Thursday, June 02, 2011

About sums it up

Today I read a post on Joe.My.God. about how the Obama White House has set-up a new page on its website called “Winning the Future: President Obama and the LGBT Community”. I think that’s a really good thing—can anyone seriously imagine any Republican president doing that?—but the comments to such posts on Joe’s site always degenerate into fights between factions, with nothing to be learned, and no real common ground.

Even so, buried among the nearly 200 comments, many of them flat out stupid (a topic I’ll return to another day), was one that I thought neatly sums up the situation facing GLBT voters—so much so, I decided to do something I’ve never done before and re-publish someone else’s comment here, because I think it’s that good (hopefully, I’m not violating anyone’s copyright; if so, just email me).

Anyway, here’s that contribution from commenter James:
Here's the playing field:

1) Pro-gay politicians who will support gay rights to a certain extent. The line to be determined is how much support will get them how many votes and campaign dollars without costing them anything. This line is called the point of diminishing returns, and Obama has determined his. So have many prominent Democrats.

2) Anti-gay politicians pandering to the anti-gay vote. (JMG covers these).

3) People who don't really care.

4) Racist, wealthy gays who care more about taxes than equal gay rights. They think that they are part of the elite, and don't realize that the part of the elite they are licks the boot of backwoods white evangelical Republicania, then asks if he can use [his] Amex to pay for the privilege of being allowed to do so.

5) Pouty gays who care more about rights than progress, however incremental. These opt out and spend election night in a karaoke bar singing mournful torch songs. Morrissey, mostly, and Tori Amos.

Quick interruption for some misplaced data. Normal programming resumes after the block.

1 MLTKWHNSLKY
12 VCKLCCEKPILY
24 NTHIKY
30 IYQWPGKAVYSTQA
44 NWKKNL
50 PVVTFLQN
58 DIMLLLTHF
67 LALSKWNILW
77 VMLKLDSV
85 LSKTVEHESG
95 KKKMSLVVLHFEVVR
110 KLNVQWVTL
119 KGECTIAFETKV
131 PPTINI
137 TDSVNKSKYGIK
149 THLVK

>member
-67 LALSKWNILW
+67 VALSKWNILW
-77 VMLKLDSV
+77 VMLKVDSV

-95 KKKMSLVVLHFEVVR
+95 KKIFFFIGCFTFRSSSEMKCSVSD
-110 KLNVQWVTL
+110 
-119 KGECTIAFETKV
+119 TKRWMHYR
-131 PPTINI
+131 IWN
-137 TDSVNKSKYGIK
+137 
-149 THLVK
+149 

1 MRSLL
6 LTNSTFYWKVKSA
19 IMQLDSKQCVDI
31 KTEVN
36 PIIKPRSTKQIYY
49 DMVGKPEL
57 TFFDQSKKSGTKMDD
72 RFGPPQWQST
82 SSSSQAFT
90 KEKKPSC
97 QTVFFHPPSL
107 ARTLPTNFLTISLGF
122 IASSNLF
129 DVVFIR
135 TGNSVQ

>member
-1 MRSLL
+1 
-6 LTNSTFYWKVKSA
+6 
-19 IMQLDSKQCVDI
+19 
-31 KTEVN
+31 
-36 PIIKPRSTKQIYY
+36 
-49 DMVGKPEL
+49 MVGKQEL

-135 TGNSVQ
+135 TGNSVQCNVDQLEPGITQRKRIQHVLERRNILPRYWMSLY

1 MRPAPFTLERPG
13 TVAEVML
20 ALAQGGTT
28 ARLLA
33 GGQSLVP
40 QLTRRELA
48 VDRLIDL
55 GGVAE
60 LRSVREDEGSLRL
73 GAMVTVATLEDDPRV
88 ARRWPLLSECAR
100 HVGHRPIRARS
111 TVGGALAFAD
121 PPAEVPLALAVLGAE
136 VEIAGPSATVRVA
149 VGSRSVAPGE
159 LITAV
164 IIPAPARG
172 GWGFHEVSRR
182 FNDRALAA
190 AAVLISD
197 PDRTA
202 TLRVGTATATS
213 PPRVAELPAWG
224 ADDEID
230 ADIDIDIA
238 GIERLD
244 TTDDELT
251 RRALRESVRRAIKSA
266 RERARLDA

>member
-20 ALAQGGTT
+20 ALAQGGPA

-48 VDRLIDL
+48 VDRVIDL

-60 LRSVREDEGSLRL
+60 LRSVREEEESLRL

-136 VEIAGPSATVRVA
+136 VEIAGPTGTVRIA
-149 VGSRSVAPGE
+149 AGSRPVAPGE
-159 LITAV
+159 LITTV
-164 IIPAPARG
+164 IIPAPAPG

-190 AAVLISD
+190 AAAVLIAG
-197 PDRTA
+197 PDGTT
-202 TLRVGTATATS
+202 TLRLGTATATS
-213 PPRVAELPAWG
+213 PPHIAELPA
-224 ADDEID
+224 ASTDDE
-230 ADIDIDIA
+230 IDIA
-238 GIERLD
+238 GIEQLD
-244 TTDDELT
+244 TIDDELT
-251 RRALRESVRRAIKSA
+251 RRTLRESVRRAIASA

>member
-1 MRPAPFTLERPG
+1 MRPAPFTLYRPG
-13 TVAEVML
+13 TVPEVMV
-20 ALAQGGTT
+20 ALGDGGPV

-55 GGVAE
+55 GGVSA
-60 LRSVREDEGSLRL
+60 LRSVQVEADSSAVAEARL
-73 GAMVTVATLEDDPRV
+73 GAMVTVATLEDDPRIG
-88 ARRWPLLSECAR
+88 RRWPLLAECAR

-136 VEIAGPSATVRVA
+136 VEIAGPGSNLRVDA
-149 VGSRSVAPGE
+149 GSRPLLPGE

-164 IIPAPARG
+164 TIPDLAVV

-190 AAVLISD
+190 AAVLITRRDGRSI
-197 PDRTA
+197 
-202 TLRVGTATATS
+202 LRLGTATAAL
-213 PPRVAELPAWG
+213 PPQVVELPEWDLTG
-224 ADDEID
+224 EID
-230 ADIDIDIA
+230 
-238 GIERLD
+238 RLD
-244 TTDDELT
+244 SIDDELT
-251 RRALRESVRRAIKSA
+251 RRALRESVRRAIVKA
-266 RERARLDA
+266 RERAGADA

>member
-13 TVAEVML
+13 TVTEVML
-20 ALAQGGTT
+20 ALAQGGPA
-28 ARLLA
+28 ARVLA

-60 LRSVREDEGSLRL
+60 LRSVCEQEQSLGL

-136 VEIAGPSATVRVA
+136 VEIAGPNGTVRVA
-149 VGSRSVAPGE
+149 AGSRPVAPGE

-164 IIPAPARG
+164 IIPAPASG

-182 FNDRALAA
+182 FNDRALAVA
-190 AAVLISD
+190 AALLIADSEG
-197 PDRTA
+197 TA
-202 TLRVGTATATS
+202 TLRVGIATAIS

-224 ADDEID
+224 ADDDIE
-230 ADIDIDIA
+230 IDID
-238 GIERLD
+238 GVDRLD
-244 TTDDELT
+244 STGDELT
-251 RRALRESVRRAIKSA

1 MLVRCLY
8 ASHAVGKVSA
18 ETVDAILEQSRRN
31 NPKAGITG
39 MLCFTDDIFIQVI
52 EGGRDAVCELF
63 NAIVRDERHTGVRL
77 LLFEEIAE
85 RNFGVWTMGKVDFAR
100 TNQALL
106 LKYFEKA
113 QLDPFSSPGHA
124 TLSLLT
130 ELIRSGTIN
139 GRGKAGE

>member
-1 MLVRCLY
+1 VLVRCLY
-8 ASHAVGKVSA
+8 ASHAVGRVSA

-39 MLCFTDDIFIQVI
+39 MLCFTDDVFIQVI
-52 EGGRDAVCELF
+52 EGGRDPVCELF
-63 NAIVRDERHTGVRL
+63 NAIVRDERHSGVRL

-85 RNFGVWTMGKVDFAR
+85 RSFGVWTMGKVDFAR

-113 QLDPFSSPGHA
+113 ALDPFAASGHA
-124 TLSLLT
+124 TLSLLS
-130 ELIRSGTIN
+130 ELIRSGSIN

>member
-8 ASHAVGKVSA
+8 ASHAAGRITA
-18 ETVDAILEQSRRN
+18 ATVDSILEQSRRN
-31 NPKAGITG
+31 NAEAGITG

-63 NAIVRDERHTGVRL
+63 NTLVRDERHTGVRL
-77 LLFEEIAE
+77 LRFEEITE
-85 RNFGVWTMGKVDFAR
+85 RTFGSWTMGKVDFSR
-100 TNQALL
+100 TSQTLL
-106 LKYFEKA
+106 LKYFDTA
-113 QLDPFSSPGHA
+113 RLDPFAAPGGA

6) Gays who would prefer to cast support behind full-equality politicians who are totally unelectable, and who don't care that people who are unelectable can't speak for us, because they are only visible during campaigns. They spend election night sprinting down K Street in a leather thong with a lit sparkler up their hoo-hah and singing "Anarchy In The UK". (Yay, principles!)

Obama needs to be pushed, but I am unconfident that he can be, pre-2012. But he's the devil we know. So I'll vote for him, and write him letters, along with… others. I'll tell my personal story. I'll ask questions I already know the answers to. And I'll wait… a little longer.
I agree with the conclusion, too, actually, but I’ll have more to say about all this at another time. By the way, if you do follow the link to James' original comment, you'll need to click the link, then click in the URL address space over at JMG, and then hit enter. It's a JSKit thing, apparently.

1 comment:

d said...

I agree - and was just explaining this to Darren the other night. I think Obama believes gay rights are important, but he is also smart enough to know that if he pushes too much right now, he won't be re-elected in 2012. While some may think it would be "noble" for him to lose an election over gay rights, it isn't smart, and he probably won't be able to make enough of a difference in the next 1 1/2 years.

I'm hoping once he secures his 2nd term, he can then put his full support behind gay rights, because he has nothing to lose at that point. He can also use his second term to continue the work he has started on other important issues.